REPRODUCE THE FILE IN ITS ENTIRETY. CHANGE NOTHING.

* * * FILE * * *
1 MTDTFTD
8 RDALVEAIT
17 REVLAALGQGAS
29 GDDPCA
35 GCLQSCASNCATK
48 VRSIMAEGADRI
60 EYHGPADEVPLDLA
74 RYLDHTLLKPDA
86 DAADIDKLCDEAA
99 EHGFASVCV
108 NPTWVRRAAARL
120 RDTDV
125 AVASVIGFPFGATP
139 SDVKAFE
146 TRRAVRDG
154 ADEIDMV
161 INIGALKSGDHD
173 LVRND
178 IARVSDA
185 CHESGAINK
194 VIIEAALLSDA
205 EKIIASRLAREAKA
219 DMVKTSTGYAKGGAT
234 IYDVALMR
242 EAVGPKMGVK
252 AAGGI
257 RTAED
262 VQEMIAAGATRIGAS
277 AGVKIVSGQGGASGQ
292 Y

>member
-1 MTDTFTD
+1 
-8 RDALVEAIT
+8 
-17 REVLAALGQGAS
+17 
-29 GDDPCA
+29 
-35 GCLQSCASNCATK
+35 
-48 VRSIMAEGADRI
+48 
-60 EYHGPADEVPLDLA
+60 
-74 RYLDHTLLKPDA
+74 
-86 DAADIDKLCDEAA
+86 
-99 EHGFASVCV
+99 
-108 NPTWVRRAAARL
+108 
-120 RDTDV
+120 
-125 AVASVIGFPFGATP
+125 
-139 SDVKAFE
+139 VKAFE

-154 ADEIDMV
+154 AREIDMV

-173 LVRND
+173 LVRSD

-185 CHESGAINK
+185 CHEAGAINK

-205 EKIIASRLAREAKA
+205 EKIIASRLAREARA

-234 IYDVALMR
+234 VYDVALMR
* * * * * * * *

1 MTDTFTD
8 RDALVEAIT
17 REVLAALGQGAS
29 GDDPCA
35 GCLQSCASNCATK
48 VRSIMAEGADRI
60 EYHGPADEVPLDLA
74 RYLDHTLLKPDA
86 DAADIDKLCDEAA
99 EHGFASVCV
108 NPTWVRRAAARL
120 RDTDV
125 AVASVIGFPFGATP
139 SDVKAFE
146 TRRAVRDG
154 ADEIDMV
161 INIGALKSGDHD
173 LVRND
178 IARVSDA
185 CHESGAINK
194 VIIEAALLSDA
205 EKIIASRLAREAKA
219 DMVKTSTGYAKGGAT
234 IYDVALMR
242 EAVGPKMGVK
252 AAGGI
257 RTAED
262 VQEMIAAGATRIGAS
277 AGVKIVSGQGGASGQ
292 Y

>member
-1 MTDTFTD
+1 
-8 RDALVEAIT
+8 
-17 REVLAALGQGAS
+17 
-29 GDDPCA
+29 
-35 GCLQSCASNCATK
+35 
-48 VRSIMAEGADRI
+48 
-60 EYHGPADEVPLDLA
+60 
-74 RYLDHTLLKPDA
+74 
-86 DAADIDKLCDEAA
+86 
-99 EHGFASVCV
+99 
-108 NPTWVRRAAARL
+108 
-120 RDTDV
+120 
-125 AVASVIGFPFGATP
+125 
-139 SDVKAFE
+139 VKAFE

-154 ADEIDMV
+154 AREIDMV

-173 LVRND
+173 LVRSD

-185 CHESGAINK
+185 CHEAGAINK

-205 EKIIASRLAREAKA
+205 EKIIASRLAREARA

-234 IYDVALMR
+234 VYDVALMR